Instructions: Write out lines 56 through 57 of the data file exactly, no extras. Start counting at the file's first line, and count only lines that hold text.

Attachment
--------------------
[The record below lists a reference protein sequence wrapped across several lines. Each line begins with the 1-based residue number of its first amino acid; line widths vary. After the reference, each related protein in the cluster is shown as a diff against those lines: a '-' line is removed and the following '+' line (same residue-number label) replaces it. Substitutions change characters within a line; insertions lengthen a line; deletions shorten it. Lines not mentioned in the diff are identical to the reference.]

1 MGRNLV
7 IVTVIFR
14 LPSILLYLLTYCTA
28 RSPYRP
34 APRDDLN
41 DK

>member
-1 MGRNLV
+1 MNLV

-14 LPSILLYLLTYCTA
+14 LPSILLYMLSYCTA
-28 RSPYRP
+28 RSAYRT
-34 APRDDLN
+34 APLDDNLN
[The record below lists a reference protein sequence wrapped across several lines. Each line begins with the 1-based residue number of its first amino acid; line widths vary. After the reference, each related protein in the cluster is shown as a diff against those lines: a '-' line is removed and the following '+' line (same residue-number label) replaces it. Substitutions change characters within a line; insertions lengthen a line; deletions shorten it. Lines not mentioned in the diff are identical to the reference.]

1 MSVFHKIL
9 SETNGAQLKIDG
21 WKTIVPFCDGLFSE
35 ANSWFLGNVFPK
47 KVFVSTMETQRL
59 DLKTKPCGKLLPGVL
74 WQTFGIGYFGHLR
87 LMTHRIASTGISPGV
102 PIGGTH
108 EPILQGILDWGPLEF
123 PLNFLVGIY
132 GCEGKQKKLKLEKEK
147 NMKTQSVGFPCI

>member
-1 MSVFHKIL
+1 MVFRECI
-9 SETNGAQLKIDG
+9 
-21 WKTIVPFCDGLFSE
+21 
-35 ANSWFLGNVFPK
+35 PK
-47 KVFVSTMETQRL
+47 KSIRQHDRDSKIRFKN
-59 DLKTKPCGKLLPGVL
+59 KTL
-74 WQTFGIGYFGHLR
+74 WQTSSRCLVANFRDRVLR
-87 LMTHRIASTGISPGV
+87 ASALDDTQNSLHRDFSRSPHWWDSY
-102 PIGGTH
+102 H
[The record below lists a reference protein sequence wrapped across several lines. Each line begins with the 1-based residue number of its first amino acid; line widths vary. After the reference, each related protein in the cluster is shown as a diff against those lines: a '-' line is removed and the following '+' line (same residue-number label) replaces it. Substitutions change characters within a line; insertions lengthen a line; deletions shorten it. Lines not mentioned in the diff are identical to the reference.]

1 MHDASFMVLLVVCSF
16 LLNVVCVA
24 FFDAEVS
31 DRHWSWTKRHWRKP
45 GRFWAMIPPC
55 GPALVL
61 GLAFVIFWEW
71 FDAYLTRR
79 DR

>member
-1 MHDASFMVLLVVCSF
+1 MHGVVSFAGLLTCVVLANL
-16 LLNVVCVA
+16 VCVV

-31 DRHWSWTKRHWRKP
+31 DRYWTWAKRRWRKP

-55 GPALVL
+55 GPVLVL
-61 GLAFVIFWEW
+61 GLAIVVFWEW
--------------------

55 GPALVL
61 GLAFVIFWEW